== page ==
When one partner dies, the surviving partner may have to relearn routines and become accustomed to living alone. It sounds very similar to what we, as humans, must go through after a loss. The mother whale and her calf's anguish is easily recognized by any human mother.
We are animals, and more specifically, mammals. We have a more developed prefrontal cortex as humans, which allows us to assign meaning to our emotional expressions of grief. Big brain animals may not have developed the ability to verbally communicate or put meaning to their emotions, but who is to say that their grief and expressions of grief did not develop in a similar way to ours?
“Life is for the living. Death is for the dead. Let life be like music. And death a note unsaid”
Grief is the biological response to such a clear separation until we learn to live differently. When we untangle the emotions that seem so heavy and add a bit of rationalization, we can sometimes gradually alleviate the pain. We can give new life to old ideas and beliefs about death, as well as alleviate our anxiety. It's critical to spend time reconsidering how we think about death.
Do we ignore death?
Do we celebrate it?
Do we fear it?
How do you feel about death and the grief that so many of us experience as a result of it?
Steve Jobs was well-known for many things, but his 2005 commencement speech, in which he addressed life and death, is regarded as legendary. It is, in fact, the most watched commencement speech in history.
Sometimes the only time we have to think about what death and grief mean to us is when we are faced with a series of devastating losses. While experiencing the raw pain of loss, it becomes difficult to form new beliefs and opinions. If you find it easy to think about these topics, there are a few things to consider about death and grief.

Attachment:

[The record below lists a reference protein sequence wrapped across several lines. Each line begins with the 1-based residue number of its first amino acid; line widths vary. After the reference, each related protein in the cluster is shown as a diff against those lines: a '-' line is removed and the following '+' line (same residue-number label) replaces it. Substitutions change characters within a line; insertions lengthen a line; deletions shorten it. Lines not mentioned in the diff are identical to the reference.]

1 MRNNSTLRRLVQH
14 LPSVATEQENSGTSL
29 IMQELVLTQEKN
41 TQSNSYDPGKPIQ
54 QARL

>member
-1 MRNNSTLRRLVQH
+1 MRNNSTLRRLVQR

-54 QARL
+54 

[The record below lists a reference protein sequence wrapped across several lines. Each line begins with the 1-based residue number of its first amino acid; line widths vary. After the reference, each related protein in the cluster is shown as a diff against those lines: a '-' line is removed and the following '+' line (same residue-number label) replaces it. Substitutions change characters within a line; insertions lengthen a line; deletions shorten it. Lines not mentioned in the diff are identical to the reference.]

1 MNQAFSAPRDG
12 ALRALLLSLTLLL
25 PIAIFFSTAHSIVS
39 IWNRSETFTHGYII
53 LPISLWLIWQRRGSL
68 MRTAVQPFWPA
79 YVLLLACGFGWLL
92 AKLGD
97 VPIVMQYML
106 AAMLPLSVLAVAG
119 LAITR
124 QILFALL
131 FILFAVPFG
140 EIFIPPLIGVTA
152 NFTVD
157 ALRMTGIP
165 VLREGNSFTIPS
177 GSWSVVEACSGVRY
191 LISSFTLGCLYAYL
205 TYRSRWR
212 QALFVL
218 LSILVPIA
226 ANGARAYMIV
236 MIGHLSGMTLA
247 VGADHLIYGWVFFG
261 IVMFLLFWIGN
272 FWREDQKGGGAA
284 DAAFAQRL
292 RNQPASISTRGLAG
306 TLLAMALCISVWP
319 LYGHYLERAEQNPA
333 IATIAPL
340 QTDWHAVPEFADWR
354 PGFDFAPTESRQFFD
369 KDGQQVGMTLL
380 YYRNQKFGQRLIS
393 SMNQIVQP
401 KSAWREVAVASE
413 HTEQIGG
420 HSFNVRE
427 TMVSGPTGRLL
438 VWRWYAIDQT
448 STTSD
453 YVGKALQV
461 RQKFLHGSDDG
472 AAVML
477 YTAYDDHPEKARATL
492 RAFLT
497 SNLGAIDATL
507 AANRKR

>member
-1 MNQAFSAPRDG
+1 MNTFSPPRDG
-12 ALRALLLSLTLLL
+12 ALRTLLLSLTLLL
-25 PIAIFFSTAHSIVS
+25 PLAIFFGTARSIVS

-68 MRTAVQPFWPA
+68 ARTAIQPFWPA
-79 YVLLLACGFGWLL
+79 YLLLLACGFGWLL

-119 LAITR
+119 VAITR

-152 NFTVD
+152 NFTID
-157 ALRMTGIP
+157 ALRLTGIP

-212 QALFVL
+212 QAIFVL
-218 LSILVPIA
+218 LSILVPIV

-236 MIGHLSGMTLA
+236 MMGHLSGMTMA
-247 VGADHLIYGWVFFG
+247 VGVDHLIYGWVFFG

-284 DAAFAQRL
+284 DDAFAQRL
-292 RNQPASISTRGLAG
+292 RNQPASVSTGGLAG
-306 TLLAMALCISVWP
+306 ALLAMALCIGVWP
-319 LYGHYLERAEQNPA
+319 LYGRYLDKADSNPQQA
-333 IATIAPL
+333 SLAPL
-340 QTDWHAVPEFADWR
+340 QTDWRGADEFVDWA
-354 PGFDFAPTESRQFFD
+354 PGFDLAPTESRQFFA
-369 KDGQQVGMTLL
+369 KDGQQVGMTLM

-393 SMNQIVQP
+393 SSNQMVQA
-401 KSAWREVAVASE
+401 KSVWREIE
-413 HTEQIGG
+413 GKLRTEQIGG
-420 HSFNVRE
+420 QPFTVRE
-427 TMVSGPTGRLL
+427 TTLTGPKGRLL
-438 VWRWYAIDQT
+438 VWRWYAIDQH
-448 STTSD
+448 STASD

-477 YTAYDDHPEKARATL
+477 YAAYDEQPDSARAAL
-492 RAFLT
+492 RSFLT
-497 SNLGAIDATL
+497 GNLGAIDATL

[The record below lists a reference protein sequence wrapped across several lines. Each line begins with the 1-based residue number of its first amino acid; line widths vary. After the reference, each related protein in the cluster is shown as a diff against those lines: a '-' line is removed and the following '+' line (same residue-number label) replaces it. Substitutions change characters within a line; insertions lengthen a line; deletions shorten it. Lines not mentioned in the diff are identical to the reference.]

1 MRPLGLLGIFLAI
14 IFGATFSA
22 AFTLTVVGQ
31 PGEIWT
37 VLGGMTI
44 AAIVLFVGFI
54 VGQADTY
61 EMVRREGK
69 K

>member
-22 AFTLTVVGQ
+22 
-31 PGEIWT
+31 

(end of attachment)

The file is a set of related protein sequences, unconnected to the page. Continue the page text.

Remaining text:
Grief is a strong emotion that we all feel when we lose someone or something important in our lives. Grief has been shown in studies to have an evolutionary benefit, assisting animals in surviving past experiences and preventing them from becoming extinct as a result of their pain.
According to evolutionary biologists, grief spreads not because it provides a benefit, but rather as a byproduct of having strong relationships. It's also possible that expressing grief is intended to provide us with self-comfort rather than prolong suffering. It's a blessing.
According to John Archer, a psychology professor, grief is analogous to an alarm reaction set off in our bodies by a deficit signal in our behavioral system associated with attachment. According to some, grief is the time it takes the body to mourn and heal after a loss.
If you've ever had separation anxiety as a child, or gotten lost as a child, your body produces stress hormones that cause negative feelings that go away when you're reunited with your caregivers. When we lose someone we love, our bodies go through a similar process.
“The boundaries which divide Life from Death are at best shadowy and vague. Who shall say where the one ends, and where the other begins?”
Life and death are unavoidable aspects of existence. And when we fear death instead of respecting it, we can easily become stuck on Groundhog Day. We don't have to be afraid of death. And we can learn to accept grief.
They are both a part of life, and they ultimately serve to teach us to appreciate the moment, our lives, and to let go along the way so that we can keep moving forward. This is something that funerals and rituals to honor a deceased person do. To remember a life well lived, to mourn, to celebrate, and to keep moving forward.